Why Growing Harassment of Scientists by Climate Change Deniers Is So Dangerous
Photo Credit: SHUTTERSTOCK.COM
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When Michael Mann chose a career in science, he didn't think that he would be denounced on billboards, grilled by hostile legislators on Capitol Hill and in the British House of Commons, have his emails hacked and stolen, receive letters laced with an anthrax-like white powder, and become the target of anonymous death threats.
Mann also did not imagine that he would be spending quite so much time with lawyers and in courtrooms. Today, he is the plaintiff in a controversial case that is being argued before the Virginia Supreme Court. It pits the scientist against a climate change denialist group, which is seeking to get a hold of several years worth of his emails, as well as those of dozens of other climate investigators.
Mann, who currently directs Penn State University's Earth System Science Center, is one of the authors of the so-called " hockey stick graph", which Al Gore used in his film, An Inconvenient Truth, to illustrate the precipitous rise in global temperatures since the dawn of industrialization when humans started spewing the heat-trapping greenhouse gas CO2 into the atmosphere. For the "sin" of helping to create this "exhibit A" in the scientific case for climate change, the conservative semimonthly, the National Review, called Mann "the Jerry Sandusky of climate scientists." Blogger Rand Simberg wrote on the Review's online site:
Except that instead of molesting children, [Mann] has molested and tortured data in the service of politicized science.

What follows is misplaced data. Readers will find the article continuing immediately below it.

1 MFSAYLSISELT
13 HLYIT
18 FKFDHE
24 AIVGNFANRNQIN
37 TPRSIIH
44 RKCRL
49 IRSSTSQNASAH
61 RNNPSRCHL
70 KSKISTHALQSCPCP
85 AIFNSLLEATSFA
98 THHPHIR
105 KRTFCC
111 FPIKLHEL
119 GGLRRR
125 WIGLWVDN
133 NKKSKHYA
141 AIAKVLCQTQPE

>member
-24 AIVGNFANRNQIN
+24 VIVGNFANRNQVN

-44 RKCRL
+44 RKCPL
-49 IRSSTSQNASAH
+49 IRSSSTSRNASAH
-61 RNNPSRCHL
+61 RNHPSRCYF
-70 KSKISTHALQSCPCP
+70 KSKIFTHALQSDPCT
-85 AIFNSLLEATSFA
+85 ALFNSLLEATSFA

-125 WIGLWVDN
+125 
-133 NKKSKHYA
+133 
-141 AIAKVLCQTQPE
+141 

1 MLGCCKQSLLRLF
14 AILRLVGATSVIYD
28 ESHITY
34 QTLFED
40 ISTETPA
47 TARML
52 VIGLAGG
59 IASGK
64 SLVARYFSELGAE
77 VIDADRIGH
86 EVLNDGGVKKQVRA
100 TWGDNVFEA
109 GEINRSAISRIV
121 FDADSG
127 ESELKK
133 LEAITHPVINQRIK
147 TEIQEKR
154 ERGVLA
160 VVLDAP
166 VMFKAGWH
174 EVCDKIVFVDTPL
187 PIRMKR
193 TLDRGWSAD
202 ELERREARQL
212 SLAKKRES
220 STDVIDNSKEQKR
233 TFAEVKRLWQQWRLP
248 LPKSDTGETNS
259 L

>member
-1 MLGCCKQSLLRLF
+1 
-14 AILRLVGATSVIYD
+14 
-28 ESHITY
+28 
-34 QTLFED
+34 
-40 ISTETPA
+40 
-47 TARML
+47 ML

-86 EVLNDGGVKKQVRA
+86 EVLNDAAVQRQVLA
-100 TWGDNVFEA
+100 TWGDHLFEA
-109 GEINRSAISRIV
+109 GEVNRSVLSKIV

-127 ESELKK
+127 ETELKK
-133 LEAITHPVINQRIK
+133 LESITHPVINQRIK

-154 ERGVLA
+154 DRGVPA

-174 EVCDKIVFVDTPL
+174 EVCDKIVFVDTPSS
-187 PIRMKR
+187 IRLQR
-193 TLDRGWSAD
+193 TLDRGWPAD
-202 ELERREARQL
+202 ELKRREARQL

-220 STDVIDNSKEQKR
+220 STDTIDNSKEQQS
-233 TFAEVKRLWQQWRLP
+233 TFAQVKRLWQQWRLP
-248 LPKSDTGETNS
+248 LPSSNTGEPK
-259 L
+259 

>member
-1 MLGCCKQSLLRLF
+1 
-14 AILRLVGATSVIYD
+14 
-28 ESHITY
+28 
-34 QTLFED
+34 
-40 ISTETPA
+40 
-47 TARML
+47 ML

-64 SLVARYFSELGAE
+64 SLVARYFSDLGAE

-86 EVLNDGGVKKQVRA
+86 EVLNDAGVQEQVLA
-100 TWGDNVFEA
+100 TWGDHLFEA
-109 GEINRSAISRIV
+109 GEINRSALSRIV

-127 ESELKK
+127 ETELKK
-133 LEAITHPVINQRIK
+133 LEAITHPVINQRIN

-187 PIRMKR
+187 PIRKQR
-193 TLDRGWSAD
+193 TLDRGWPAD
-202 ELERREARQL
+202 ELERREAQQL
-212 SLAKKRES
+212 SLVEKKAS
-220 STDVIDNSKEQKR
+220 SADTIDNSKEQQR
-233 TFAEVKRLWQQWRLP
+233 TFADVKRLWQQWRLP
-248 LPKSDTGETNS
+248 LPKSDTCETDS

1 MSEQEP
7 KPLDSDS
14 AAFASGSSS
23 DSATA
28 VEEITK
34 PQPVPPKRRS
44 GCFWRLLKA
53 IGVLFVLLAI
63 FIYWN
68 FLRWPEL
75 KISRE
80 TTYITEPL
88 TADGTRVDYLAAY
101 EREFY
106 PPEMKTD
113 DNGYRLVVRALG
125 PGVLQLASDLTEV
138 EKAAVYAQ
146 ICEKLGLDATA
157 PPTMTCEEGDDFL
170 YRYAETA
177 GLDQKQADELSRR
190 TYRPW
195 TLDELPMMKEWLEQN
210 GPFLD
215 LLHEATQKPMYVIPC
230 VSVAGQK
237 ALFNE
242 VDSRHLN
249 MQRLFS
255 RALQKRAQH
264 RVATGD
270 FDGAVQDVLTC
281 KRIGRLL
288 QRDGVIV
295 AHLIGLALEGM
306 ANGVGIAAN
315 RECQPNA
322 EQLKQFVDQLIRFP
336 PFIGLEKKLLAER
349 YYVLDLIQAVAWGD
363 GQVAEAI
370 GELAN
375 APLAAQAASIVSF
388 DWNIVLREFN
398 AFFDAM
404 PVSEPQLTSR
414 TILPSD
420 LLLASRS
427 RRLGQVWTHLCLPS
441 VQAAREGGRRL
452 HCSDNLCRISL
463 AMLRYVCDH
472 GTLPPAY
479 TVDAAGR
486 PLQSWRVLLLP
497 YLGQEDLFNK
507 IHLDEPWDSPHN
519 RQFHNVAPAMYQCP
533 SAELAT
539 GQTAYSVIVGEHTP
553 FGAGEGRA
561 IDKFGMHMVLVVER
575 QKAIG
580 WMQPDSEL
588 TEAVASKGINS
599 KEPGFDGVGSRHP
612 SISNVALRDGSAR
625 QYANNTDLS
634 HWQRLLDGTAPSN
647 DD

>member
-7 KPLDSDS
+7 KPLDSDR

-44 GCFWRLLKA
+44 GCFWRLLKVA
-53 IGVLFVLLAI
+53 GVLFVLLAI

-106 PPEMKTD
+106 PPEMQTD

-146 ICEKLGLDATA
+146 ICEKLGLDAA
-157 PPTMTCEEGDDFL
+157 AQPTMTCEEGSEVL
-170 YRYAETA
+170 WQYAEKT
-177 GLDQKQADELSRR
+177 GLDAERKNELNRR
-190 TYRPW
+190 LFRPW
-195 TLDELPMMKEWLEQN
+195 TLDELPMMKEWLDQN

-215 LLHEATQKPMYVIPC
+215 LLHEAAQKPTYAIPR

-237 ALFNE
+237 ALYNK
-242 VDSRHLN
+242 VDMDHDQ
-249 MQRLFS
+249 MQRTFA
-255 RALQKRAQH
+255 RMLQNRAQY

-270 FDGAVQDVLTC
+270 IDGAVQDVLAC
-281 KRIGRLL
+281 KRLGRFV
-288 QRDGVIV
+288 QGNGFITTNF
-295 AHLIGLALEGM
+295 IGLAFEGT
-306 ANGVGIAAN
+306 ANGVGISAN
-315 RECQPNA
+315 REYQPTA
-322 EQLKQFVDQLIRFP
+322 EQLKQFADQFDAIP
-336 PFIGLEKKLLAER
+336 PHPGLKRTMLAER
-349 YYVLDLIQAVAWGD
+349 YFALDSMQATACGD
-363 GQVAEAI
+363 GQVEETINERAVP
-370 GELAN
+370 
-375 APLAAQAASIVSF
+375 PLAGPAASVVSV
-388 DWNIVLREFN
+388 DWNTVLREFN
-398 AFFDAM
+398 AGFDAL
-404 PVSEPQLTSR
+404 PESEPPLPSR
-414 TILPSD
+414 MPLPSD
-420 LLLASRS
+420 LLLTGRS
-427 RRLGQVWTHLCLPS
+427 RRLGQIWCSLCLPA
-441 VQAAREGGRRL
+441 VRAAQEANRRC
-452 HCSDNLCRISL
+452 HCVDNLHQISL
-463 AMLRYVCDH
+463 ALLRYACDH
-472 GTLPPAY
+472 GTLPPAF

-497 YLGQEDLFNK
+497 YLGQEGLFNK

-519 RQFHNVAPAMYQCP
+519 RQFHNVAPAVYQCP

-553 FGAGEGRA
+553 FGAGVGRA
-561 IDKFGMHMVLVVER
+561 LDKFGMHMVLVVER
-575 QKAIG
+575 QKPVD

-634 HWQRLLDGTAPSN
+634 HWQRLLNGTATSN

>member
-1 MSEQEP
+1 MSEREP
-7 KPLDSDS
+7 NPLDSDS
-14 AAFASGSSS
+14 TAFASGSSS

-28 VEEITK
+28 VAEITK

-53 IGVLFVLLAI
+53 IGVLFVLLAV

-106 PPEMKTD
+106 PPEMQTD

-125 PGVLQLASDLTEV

The Penn State researcher didn't take this insult lying down. He sued the National Review and the Competitive Enterprise Institute, which also published the offending blog; the case is currently pending.
Mann is also challenging the American Traditions Institute (ATI) in court – they've recently changed their name to the innocuous-sounding Energy & Environment Legal Institute. This group, funded over the years by entities controlled by the Koch brothers and an assortment of big energy corporations like Exxon Mobil, is the one that wants Mann's emails. They say that they are entitled to this information under Virginia's Freedom of Information Act (VFoia), which gives media and citizen's groups access to the documents of public employees. (Until 2005, Mann worked at the University of Virginia.)
ATI claims that they are just defending good science. But their view of science is an odd one. The group was instrumental in preventing North Carolina from using data on sea-level rise in planning their decision making. They are also going after climate researchers in Texas and Arizona and at Nasa. Why are they so interested in getting their hands on the private correspondence of these academics?
ATI's counsel, David Schnare explained in an email:
These emails represent a period of time when the science upon which major national and international policies have been based was being done. In light of the extremely important public policy issues that these emails informed, the public has a right to know what these government employees were doing and how they were doing it.
Freedom of Information (Foia) laws, like the one being used by Schnare's group, were enacted at the federal level and also in many states to help insure transparency and accountability in government. They have proved invaluable tools for journalists and public interest organizations seeking to uncover information that some in government would prefer to hide. But applying these so called "sunshine laws" to academics at state-run academic institutions is something new.
It's a dangerous precedent, says Peter Fontaine, an environmental lawyer who began his career at the EPA and is one of the founders of the Climate Science Legal Defense Fund. Fontaine, who is representing Mann before the Virginia Supreme Court, believes that ATI is on a fishing expedition for anything they can find to embarrass Mann and cast doubt on the validity of his work. They've hijacked laws aimed at transparency, he told me, in order to intimidate scientists who are engaged in controversial research – a move calculated to have a chilling effect on the free and open sharing amongst colleagues which is essential in the scientific process.